Simon Hedges’ family has milling in the blood – they’ve been making their living from grinding grain into flour since the mid-19th century.
Inside the mill Simon built by hand on his Carmarthenshire farm, he is busy grinding a variety of Welsh-grown grain while his wife, Elizabeth, packs the flour into Bryngwenyn Farm-branded paper bags.
What makes Simon unusual is that he not only makes flour, but he has the technical expertise to build a mill, too.
The components that went into creating the mill at Bryngwenyn came from a mobile unit once used by the Swiss Army. It took him a year to get the mill up and running and he can now use it to produce up to a tonne of flour an hour.
Simon describes it as a hybrid between the traditional and modern. “It is very small, but much of the equipment is the same as you would find in a big factory mill,” he says.
“There are some traditional stones, or rather a milling machine that uses stones. It means we can produce stoneground flour, which then goes through other processes to make it finer and improve the quality.”
Simon and Elizabeth’s decision to establish a mill at their Welsh farm was one made out of economic necessity, although the desire to continue the family tradition was also influential.
When the couple bought the farm eight-and-a-half years ago they knew it was not productive enough to support the family, so Simon continued to work for other milling companies across the UK. This meant spending long periods away from home.
“I got fed up with all the travelling, so it seemed logical to come up with a business that could support us, and building our own mill seemed the most exciting option,” says Simon.
It was a significant investment – the project cost mnore than £150,000 with the benefit of some grant assistance – but it has created a job for Simon on the farm and it could one day generate further jobs.
The mill produces both organic and non-organic flours. Much of the wheat used in the conventional range is grown on Welsh farms while the organic grain is sourced largely from other European countries because of the better growing conditions and lack of availability in the UK.
As well as bakeries, the flour is sold through several independent retailers and an independent supermarket chain
The recession has reduced the organic side of their business and it has put pressure on conventional varieties, too.
“It’s a difficult time for organic and premium value products right now. Craft bakers are going out of business nationally because the trade has swung to value products. This has created a lot more competition among millers,” says Simon.
“Last year’s poor harvest didn’t help because the price of wheat shot up and so, too, did the flour price. But it is looking more favourable this year.”
The mill at Bryngwenyn Farm operates for two days a week, with Simon continuing to work for other milling companies. But when the market picks up again the plan is to increase production.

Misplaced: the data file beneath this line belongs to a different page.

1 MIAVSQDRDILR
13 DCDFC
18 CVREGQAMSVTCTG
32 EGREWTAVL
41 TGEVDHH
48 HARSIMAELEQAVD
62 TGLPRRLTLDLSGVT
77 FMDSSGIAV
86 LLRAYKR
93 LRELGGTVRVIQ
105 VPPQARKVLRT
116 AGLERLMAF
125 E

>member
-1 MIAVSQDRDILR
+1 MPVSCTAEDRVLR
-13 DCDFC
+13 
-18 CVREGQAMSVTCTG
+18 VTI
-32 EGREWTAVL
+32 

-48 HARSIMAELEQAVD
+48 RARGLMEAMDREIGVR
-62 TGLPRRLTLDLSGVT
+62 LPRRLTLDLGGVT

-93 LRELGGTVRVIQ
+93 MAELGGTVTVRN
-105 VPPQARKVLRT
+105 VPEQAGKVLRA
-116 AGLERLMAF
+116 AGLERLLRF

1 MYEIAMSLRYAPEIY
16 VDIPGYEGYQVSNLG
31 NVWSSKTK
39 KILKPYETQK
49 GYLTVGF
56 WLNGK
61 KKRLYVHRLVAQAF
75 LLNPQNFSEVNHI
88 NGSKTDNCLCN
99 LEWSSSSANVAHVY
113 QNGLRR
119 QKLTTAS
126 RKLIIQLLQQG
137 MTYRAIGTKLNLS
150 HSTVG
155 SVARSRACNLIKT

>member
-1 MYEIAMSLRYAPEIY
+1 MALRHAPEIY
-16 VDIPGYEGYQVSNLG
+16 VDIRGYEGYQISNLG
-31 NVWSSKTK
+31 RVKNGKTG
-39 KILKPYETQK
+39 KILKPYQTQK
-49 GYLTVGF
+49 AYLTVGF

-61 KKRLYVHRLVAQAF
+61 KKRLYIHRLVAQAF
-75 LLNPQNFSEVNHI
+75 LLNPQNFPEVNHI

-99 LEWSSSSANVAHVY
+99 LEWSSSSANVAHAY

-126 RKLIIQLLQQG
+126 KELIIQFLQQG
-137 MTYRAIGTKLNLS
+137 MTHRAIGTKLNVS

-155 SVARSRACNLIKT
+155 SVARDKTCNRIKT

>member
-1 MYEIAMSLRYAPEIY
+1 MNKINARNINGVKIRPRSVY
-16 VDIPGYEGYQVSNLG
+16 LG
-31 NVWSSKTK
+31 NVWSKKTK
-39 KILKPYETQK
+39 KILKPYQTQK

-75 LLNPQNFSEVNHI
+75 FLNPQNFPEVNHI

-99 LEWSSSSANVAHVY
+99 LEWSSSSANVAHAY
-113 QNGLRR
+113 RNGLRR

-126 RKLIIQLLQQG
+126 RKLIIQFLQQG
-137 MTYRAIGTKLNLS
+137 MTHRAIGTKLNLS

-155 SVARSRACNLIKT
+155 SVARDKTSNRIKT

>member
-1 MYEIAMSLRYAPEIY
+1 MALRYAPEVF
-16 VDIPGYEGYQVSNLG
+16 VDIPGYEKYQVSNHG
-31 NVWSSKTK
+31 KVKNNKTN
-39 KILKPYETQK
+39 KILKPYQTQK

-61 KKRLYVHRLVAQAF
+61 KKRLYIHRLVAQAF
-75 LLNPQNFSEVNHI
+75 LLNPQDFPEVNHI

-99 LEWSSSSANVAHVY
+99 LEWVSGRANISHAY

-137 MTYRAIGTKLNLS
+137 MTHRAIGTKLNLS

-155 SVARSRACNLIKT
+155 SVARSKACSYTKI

Simon starts the milling process by mechanically scouring the wheat – rubbing it against a hard screen. The different sized grains are then separated and water is added to prepare it for milling. The addition of water also helps to maintain the brightness of the white flours.
Before the wheat is milled, Simon uses specialist equipment to measure its quality, including the protein, moisture and hardness, as well as the falling number (Hagberg), which measures the degree to which the wheat has sprouted.
“Low Hagberg is a big problem for bakers, as it affects the water retention ability of the bread dough during baking and results in poor, sticky crumb characteristics,” Simon says.
Elizabeth, who farmed in the Cotswolds for 13 years before moving to Wales, assists by packing the flour into large sacks for bakers and into 1.5kg bags for their retail trade. She confesses to preferring other jobs on the farm, such as running the shop and three holiday cottages and looking after the 150 hens, 80 breeding ewes and the Alpacas.
“I prefer to have lots of jobs on the go, but I do get a buzz from going into a shop and seeing it on the shelves.”
One of the local bakeries has just started producing a specialist loaf of bread made from Bryngwenyn flour. Each loaf is decorated with a sheet of rice paper informing customers that the bread is made of local flour.
As well as bakeries, the flour is sold through several independent retailers and an independent supermarket chain. From September, some of the flours will also be available at Asda.
Simon says the Welsh are good at supporting local producers and, despite the economic downturn, this gives him confidence for the future.
With the recession apparently turning us into a nation of bread-makers this could bode well for the future at Bryngwenyn Farm Mill.
Simon and Elizabeth have tapped into the growing interest in bread-making by running courses. Craft baker Clive Mellum works with up to eight students on each course demonstrating how to make a diverse range of breads.
“Our experience with the courses is that they really do bring people together, and all who attend say how enjoyable and useful they have been,” says Elizabeth. “It idealises the philosophy that is a little Continental, that what we eat affects the way we feel and act and I suppose that good bread has a way of bringing people together.”